. The Lawyers' Committee and other organizations have sought to ensure compliance by state and local officials with the new, broader ID requirements this ruling put in place.
However, as early voting commenced during the last week of October, several Texas counties have continued
to post signs or give instructions to voters with outdated information.
In Georgia, voting discrimination is a problem at the state and local level. In Hancock County
, Georgia election officials sought to "clean up" the voter registration rolls by purging almost 20% of voters -- primarily African-American -- in the county seat of Sparta. The sheriff's office then issued summonses requiring voters to appear with proof of their continued eligibility to vote. In September, voting rights advocates sued the state of Georgia for imposing an "exact match" policy for processing of voter registration forms.
Unless every number and digit on a voter registration form exactly matched information contained within the state's databases, the forms were not processed. As a result, more than 42,000 registration forms were rejected despite evidence that the databases were riddled with clerical errors. Analysis revealed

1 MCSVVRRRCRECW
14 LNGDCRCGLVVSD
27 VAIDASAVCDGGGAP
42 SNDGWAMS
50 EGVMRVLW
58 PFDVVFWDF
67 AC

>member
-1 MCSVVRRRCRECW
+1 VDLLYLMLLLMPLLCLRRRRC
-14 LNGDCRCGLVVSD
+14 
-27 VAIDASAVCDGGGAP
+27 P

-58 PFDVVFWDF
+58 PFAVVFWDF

a disproportionate impact on minorities who were more likely to have unique names that officials mistyped. Days after filing the suit, officials relented and began to process many registration forms, though the litigation continues.
In North Carolina, meanwhile, officials adopted a sweeping package of voting restrictions shortly after the Shelby ruling, eliminating same-day registration, cutting pre-registration opportunities for 16- and 17-year-olds, striking out-of-precinct voting and slashing early voting hours.
In July, the 4th Circuit struck down the law
, described by critics as the "monster" voter suppression law